Conflict has been known to be one of the most inevitable and difficult topics in any work setting. Managing conflict is an unavoidable part of almost any career, but the distinctive nature of healthcare can make conflicts more frequent and more essential to manage than those in many other fields. According to an article written by Amy Overton and Dr. Ann Lowry, negative consequences of conflict include dysfunctional teamwork, decreased patient satisfaction, and increased employee turnover (Lowry and Overton, 2013). Conflict frequently occurs in the workplace when there are personality differences, stress, lack of proper delegation of tasks, poor communication, etc.
Conflict in a healthcare setting can result in the patient receiving sub par treatment, which in turn can cause the patient to have a below satisfactory opinion about the facility or organization. If a patient can sense tension between healthcare providers, he or she is more likely to be concerned about how these providers will approach their treatment plan. For example, differing opinions between doctors in how to approach a cancer diagnosis can cause conflict between the healthcare team and result in the patient not receiving proper care (Cox, 2018). This can also result in the patient spending unnecessary time and money on treatment that may not even be needed. In order to promote and maintain a harmonious work environment, it is crucial for healthcare organizations to incorporate conflict resolution into their expectations and/or strategic plans.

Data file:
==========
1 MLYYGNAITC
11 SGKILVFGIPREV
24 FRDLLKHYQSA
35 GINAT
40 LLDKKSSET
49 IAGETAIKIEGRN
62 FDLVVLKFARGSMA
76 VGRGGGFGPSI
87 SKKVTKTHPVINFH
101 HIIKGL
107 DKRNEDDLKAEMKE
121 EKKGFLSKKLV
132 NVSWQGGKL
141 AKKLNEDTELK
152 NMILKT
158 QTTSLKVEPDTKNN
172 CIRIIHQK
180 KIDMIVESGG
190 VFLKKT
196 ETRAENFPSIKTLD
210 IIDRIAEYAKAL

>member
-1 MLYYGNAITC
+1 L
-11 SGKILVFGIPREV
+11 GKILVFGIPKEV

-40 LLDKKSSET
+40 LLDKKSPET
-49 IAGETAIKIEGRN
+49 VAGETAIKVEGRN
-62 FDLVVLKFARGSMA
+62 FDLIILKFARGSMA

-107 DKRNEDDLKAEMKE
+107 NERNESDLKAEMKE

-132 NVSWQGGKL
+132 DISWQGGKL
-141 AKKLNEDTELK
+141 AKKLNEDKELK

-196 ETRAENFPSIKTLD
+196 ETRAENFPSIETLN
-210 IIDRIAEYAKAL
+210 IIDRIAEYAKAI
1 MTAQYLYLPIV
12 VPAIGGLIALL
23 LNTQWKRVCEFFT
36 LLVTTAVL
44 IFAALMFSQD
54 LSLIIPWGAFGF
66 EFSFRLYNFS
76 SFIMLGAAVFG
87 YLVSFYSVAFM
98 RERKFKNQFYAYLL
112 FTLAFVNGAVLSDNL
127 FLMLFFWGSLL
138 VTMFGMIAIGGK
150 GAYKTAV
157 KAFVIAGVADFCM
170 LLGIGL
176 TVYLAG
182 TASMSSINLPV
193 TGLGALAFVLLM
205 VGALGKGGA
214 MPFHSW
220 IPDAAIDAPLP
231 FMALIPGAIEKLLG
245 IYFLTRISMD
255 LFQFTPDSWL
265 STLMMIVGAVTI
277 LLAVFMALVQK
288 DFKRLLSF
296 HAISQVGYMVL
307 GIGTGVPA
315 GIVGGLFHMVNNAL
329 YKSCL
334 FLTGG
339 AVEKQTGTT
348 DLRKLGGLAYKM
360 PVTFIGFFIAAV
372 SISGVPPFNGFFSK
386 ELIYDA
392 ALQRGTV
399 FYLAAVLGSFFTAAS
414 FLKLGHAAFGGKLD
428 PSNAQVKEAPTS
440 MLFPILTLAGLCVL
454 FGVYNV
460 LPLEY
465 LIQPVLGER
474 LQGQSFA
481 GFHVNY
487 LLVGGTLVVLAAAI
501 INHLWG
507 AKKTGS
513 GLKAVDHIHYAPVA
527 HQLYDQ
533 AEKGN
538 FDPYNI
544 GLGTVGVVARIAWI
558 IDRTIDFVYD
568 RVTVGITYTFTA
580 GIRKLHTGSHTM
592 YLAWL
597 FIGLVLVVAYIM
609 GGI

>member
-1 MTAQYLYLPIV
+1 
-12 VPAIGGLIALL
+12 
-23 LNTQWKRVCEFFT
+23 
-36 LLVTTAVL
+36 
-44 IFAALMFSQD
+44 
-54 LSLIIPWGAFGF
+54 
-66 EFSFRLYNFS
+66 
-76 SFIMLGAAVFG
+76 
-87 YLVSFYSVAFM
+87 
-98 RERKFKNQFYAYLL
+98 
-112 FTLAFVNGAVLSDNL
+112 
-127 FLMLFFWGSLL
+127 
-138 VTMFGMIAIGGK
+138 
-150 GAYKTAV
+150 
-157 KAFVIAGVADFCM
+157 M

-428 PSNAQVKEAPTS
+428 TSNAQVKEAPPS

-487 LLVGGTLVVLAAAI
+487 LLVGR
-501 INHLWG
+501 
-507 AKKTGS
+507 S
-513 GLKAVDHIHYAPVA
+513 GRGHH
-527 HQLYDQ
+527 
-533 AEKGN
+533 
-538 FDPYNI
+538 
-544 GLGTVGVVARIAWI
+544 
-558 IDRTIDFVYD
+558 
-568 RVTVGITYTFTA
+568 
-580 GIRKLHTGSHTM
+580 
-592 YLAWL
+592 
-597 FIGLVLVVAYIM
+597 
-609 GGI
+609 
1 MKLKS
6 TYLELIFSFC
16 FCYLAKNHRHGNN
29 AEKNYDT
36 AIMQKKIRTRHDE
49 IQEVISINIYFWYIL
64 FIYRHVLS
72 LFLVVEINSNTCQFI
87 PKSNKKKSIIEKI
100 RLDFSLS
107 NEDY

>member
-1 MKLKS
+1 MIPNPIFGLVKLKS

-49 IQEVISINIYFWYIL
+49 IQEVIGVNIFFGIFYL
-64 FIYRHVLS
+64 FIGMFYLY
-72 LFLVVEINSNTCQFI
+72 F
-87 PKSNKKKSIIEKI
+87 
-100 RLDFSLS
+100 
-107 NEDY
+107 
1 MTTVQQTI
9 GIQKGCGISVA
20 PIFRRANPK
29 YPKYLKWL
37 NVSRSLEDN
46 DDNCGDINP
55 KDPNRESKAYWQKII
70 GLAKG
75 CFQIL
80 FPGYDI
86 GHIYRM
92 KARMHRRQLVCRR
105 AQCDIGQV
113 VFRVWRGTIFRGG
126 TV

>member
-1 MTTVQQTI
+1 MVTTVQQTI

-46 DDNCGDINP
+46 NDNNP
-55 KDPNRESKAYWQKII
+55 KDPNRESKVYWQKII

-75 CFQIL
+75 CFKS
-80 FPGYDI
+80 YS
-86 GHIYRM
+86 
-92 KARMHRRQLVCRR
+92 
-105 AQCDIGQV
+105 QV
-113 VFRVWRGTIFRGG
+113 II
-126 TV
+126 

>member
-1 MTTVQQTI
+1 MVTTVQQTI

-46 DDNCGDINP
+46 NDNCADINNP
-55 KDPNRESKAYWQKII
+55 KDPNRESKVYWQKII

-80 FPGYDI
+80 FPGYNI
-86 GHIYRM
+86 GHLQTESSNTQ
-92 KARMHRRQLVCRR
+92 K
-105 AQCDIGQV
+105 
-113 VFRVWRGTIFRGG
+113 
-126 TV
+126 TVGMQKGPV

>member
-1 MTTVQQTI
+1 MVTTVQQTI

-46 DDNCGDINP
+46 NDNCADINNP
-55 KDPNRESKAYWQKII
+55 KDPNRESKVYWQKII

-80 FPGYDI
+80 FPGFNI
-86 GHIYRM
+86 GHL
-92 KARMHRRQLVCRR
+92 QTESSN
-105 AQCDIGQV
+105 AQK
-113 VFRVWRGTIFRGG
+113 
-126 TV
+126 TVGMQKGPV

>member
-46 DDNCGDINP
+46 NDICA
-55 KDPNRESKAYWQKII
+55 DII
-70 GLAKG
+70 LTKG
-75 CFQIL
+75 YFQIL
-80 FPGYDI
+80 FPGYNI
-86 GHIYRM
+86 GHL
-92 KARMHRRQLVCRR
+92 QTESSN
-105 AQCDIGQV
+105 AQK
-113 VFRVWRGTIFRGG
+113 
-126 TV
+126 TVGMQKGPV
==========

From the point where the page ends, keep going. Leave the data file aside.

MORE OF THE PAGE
Conflicts in a healthcare setting can range from everyday disagreements to major controversies that can lead to litigation or, in rare cases, even violence. They can arise between physicians, physicians and staff, and between the staff or the health care team and the patient or patient’s family. Conflict management is about teamwork, respect, flexibility, collaboration and negotiation. Effective conflict management training programs teach people to step back and consider outcomes from the perspective of team objectives (Reece, 2014). Conflict management requires for one to be comfortable with using different types of approaches to conflict resolution.
There are five strategies that are most commonly used for conflict management. These include accommodating, avoiding, collaborating, compromising and competing. The accommodating strategy is most commonly used when one of the parties involved in the conflict wishes to keep the peace. The result ends in the opposing side getting what they want. The avoiding strategy seeks to put off the conflict altogether. By ignoring the conflict, the avoider hopes that the problem resolves itself without a confrontation.